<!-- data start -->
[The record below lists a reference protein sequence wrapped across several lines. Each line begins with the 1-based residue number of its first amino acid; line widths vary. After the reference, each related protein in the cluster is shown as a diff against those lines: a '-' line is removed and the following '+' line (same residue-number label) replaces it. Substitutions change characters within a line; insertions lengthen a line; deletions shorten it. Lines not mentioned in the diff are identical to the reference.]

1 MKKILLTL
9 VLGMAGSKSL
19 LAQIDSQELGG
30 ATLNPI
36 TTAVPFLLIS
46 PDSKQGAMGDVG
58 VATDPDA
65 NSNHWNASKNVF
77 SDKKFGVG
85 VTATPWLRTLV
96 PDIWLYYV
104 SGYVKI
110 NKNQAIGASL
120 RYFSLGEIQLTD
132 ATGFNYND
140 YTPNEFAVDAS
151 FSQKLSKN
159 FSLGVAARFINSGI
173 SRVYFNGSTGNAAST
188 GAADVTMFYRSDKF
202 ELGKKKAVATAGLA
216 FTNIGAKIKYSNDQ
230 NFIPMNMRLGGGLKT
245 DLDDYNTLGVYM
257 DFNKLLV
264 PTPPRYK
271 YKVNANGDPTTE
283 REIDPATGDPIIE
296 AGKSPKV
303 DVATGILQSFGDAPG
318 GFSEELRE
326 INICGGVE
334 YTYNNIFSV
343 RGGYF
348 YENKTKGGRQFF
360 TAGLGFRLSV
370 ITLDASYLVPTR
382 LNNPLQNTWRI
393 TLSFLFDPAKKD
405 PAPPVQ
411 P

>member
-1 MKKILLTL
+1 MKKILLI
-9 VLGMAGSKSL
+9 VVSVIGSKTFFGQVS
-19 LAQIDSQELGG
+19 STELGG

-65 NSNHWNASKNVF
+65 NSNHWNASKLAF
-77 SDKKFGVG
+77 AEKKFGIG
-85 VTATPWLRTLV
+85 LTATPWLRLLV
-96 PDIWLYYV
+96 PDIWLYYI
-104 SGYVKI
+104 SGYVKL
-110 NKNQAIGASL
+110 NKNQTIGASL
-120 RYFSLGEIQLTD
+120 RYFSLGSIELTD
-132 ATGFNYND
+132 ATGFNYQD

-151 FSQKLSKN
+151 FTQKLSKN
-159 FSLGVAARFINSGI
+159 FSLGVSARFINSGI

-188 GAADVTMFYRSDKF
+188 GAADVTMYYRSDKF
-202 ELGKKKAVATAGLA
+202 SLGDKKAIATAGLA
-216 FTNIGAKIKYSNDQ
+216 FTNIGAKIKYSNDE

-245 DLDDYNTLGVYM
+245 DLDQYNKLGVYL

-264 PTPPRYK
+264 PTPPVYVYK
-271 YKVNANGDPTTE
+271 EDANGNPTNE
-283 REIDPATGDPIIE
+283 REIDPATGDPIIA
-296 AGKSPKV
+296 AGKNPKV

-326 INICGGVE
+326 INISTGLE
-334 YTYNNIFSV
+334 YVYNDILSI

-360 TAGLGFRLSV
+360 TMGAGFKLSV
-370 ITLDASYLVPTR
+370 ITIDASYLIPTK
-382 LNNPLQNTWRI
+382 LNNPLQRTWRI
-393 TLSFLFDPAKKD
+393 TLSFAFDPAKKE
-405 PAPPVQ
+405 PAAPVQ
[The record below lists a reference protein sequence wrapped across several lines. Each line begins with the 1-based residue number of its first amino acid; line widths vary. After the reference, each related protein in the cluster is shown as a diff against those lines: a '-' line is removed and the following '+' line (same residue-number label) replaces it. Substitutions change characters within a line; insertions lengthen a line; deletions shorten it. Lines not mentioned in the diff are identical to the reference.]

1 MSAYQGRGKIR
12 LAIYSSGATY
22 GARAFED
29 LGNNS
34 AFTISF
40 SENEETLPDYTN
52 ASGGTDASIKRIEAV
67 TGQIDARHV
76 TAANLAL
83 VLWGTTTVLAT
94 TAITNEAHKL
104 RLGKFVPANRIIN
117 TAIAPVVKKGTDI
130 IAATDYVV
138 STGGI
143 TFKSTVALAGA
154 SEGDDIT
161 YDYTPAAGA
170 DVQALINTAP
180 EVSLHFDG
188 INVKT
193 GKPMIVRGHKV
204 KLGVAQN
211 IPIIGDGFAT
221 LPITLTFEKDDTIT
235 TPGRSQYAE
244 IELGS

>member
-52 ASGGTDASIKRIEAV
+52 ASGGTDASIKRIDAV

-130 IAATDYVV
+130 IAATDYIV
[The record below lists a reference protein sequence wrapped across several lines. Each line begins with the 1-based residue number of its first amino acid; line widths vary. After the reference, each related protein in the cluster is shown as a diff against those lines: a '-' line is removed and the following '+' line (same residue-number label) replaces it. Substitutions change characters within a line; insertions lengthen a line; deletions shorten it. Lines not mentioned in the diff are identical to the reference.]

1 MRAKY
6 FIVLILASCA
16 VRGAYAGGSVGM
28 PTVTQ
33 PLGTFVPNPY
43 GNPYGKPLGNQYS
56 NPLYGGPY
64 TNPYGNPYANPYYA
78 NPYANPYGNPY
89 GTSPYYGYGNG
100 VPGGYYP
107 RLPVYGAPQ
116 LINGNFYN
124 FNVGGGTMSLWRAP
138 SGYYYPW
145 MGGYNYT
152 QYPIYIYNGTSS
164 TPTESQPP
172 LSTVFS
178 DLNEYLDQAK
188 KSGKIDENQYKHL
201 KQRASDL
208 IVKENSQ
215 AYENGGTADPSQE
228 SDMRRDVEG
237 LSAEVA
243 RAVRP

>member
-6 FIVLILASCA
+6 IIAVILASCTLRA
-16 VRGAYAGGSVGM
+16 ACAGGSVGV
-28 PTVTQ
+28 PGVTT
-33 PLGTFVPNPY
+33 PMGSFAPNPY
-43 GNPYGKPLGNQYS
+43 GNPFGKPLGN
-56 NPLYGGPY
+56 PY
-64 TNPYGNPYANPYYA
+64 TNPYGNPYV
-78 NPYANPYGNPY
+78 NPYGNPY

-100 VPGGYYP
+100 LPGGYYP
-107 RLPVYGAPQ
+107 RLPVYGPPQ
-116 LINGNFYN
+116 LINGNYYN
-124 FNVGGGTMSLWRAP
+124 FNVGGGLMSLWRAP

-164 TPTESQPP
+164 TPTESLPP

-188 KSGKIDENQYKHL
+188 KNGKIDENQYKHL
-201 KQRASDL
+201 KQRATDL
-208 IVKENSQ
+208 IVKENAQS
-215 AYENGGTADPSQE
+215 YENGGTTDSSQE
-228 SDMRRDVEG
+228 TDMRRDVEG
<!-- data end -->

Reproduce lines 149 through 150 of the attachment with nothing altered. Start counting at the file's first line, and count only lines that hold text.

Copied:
145 MGGYNYT
152 QYPIYIYNGTSS